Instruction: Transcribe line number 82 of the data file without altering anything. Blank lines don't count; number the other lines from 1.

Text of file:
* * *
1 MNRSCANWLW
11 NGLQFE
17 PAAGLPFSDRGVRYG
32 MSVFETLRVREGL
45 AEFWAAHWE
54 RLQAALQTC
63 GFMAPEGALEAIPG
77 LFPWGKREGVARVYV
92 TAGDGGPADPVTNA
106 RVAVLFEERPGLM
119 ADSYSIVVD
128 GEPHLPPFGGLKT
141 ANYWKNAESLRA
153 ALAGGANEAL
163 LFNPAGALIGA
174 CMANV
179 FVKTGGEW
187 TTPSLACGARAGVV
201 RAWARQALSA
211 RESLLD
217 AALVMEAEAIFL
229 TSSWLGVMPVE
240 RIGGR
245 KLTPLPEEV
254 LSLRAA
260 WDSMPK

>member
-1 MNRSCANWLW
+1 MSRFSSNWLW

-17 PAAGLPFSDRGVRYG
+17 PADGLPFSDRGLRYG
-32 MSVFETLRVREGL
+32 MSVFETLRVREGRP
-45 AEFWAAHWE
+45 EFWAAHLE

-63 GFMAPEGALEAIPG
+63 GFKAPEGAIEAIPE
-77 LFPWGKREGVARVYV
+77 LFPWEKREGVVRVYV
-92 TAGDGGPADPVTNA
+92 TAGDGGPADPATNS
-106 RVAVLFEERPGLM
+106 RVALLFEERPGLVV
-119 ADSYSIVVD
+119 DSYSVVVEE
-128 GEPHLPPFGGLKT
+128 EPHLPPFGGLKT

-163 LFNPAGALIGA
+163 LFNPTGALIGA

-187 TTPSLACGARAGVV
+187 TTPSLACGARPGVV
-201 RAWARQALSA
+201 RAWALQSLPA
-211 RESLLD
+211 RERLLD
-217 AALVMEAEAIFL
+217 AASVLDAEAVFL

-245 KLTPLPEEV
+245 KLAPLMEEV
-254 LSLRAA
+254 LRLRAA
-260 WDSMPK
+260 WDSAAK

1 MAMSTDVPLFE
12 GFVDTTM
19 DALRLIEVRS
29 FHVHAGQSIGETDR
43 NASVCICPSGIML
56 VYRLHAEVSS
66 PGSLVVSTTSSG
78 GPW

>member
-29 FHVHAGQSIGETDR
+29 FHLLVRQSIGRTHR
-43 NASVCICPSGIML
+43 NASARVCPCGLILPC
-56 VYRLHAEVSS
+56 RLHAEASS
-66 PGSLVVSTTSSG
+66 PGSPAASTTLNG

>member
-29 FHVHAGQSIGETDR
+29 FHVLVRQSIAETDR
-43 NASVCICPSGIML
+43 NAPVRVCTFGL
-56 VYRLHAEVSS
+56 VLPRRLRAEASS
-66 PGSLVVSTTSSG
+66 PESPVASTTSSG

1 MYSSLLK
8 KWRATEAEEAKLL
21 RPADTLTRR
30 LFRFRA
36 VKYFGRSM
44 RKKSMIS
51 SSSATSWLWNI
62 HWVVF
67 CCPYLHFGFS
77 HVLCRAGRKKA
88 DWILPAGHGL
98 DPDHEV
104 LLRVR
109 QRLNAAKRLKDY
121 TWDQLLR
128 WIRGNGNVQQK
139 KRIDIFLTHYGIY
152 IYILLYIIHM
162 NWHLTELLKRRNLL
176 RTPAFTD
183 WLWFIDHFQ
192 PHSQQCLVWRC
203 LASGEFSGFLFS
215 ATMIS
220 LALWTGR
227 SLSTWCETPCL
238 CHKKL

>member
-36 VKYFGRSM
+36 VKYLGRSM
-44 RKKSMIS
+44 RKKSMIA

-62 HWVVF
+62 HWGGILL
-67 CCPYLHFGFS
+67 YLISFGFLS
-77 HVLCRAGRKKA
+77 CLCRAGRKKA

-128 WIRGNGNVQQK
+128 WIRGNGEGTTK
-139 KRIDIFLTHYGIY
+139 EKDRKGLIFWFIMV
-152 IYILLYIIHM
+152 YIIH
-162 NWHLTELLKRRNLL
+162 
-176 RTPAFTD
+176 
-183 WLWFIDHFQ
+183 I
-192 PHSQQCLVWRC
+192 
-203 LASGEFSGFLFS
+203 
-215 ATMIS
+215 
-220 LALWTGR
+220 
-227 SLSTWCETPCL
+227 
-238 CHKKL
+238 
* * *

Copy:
-29 FHVHAGQSIGETDR